NASA’s OSIRIS-REx mission landed on Bennu asteroid in October 2020 to collect a valuable sample for delivery to Earth. The researchers say the data could be relevant for a possible future deflection mission if the 500m-wide Bennu asteroid ever threatens to collide with the planet.
“We expected the surface to be pretty rigid, kind of like if you touch down on a gravel pile: a little bit of dust flying away and a few particles jumping up,” Dante Lauretta, a planetary scientist at the University of Arizona and principal investigator of the OSIRIS-REx mission. “But as we were bringing back the images after the event, we were stunned,” he continued. “We saw a giant wall of debris flying away from the sample side. For spacecraft operators, it was really frightening.”
The effects of the collision were so unexpected that Lauretta advocated for a spacecraft to revisit the area to find out what happened. Six months after collecting the samples, in April 2021, researchers got another look at the OSIRIS-REx landing site. When the spacecraft first arrived at Bennu, the site, called Nightingale, was inside a 20m-wide impact crater. After landing, scientists discovered a new, gaping 8m-wide opening on the surface, with displaced debris and boulders scattered around. Its surface was soft, “fluffy” and flowed like a liquid.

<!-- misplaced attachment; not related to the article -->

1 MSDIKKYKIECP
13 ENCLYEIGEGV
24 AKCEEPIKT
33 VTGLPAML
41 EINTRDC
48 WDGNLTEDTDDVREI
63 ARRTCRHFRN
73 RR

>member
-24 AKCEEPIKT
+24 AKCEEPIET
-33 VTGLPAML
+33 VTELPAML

The probe plunged to a depth of 70 cm, discovering pristine material that, unlike the surface of the asteroid, was not changed by the constant influence of cosmic rays and the solar wind – streams of high-energy particles from the Sun.
According to Lauretta, based on the measurements taken during the return visit, the team calculated that the density of the surface material is only 500-700 kg per cubic meter. For comparison, “typical earth rock” has a density about six times higher – about 3000 kg per cubic meter.
A second study, based on the measurement of the forces acting on the probe during the collision, confirmed these figures.
“The [surface] boulders are very porous and there is a lot of void space between them,” told Kevin Walsh, a geologist at the Southwest Research Institute in Colorado and lead author of the second study. “We expected that small, fine grains and dust would stick to the large boulders and fill the void space and act as a glue to provide some strength, which would allow the surface to push back against the spacecraft more. But it’s not there.”
Bennu’s soft, “fluffy” nature could complicate possible future deflection attempts if astronomers decide the rock can hit the Earth. At its width, the impact of Bennu could lead to the destruction of an entire continent on our planet. And while NASA estimates the probability of a collision between the years 2175 and 2199 as 1 in 2700, Bennu remains one of the most dangerous asteroids known at this time.